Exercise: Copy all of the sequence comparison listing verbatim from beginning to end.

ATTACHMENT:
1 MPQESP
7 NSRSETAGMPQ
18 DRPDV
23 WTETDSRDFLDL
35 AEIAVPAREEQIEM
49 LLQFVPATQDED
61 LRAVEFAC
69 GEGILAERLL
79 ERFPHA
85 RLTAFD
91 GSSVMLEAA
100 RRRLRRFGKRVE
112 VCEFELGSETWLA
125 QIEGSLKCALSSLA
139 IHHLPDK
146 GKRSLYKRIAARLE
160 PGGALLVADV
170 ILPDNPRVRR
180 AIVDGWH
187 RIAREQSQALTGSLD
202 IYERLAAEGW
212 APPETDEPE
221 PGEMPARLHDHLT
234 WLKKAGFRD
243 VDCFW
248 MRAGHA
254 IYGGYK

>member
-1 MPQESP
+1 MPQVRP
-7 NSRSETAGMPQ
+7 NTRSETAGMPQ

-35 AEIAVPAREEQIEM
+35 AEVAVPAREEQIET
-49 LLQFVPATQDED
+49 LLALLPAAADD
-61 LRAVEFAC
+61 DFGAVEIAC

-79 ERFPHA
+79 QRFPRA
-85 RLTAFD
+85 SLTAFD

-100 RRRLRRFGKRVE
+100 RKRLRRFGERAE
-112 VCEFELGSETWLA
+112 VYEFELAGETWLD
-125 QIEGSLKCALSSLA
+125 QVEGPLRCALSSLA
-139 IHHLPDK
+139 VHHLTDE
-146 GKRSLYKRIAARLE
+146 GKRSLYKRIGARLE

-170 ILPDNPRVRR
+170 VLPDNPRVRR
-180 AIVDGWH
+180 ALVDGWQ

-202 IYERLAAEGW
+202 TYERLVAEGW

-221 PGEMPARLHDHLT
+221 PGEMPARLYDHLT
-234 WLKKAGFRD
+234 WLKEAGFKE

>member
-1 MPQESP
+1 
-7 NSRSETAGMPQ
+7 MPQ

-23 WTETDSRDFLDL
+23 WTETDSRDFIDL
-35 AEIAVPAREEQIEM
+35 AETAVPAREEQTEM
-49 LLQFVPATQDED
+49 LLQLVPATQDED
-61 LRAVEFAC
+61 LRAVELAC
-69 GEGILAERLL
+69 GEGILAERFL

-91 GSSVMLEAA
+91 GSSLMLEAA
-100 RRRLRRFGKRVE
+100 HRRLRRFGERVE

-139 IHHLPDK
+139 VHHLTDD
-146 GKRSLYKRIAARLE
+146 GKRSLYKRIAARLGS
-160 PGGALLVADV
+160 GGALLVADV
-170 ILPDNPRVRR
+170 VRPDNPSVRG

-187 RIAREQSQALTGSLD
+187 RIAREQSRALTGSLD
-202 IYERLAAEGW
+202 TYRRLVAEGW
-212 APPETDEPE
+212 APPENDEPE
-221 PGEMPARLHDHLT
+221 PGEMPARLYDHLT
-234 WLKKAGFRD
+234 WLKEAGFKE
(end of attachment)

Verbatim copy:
1 MPQESP
7 NSRSETAGMPQ
18 DRPDV
23 WTETDSRDFLDL
35 AEIAVPAREEQIEM
49 LLQFVPATQDED
61 LRAVEFAC
69 GEGILAERLL
79 ERFPHA
85 RLTAFD
91 GSSVMLEAA
100 RRRLRRFGKRVE
112 VCEFELGSETWLA
125 QIEGSLKCALSSLA
139 IHHLPDK
146 GKRSLYKRIAARLE
160 PGGALLVADV
170 ILPDNPRVRR
180 AIVDGWH
187 RIAREQSQALTGSLD
202 IYERLAAEGW
212 APPETDEPE
221 PGEMPARLHDHLT
234 WLKKAGFRD
243 VDCFW
248 MRAGHA
254 IYGGYK

>member
-1 MPQESP
+1 MPQVRP
-7 NSRSETAGMPQ
+7 NTRSETAGMPQ

-35 AEIAVPAREEQIEM
+35 AEVAVPAREEQIET
-49 LLQFVPATQDED
+49 LLALLPAAADD
-61 LRAVEFAC
+61 DFGAVEIAC

-79 ERFPHA
+79 QRFPRA
-85 RLTAFD
+85 SLTAFD

-100 RRRLRRFGKRVE
+100 RKRLRRFGERAE
-112 VCEFELGSETWLA
+112 VYEFELAGETWLD
-125 QIEGSLKCALSSLA
+125 QVEGPLRCALSSLA
-139 IHHLPDK
+139 VHHLTDE
-146 GKRSLYKRIAARLE
+146 GKRSLYKRIGARLE

-170 ILPDNPRVRR
+170 VLPDNPRVRR
-180 AIVDGWH
+180 ALVDGWQ

-202 IYERLAAEGW
+202 TYERLVAEGW

-221 PGEMPARLHDHLT
+221 PGEMPARLYDHLT
-234 WLKKAGFRD
+234 WLKEAGFKE

>member
-1 MPQESP
+1 
-7 NSRSETAGMPQ
+7 MPQ

-23 WTETDSRDFLDL
+23 WTETDSRDFIDL
-35 AEIAVPAREEQIEM
+35 AETAVPAREEQTEM
-49 LLQFVPATQDED
+49 LLQLVPATQDED
-61 LRAVEFAC
+61 LRAVELAC
-69 GEGILAERLL
+69 GEGILAERFL

-91 GSSVMLEAA
+91 GSSLMLEAA
-100 RRRLRRFGKRVE
+100 HRRLRRFGERVE

-139 IHHLPDK
+139 VHHLTDD
-146 GKRSLYKRIAARLE
+146 GKRSLYKRIAARLGS
-160 PGGALLVADV
+160 GGALLVADV
-170 ILPDNPRVRR
+170 VRPDNPSVRG

-187 RIAREQSQALTGSLD
+187 RIAREQSRALTGSLD
-202 IYERLAAEGW
+202 TYRRLVAEGW
-212 APPETDEPE
+212 APPENDEPE
-221 PGEMPARLHDHLT
+221 PGEMPARLYDHLT
-234 WLKKAGFRD
+234 WLKEAGFKE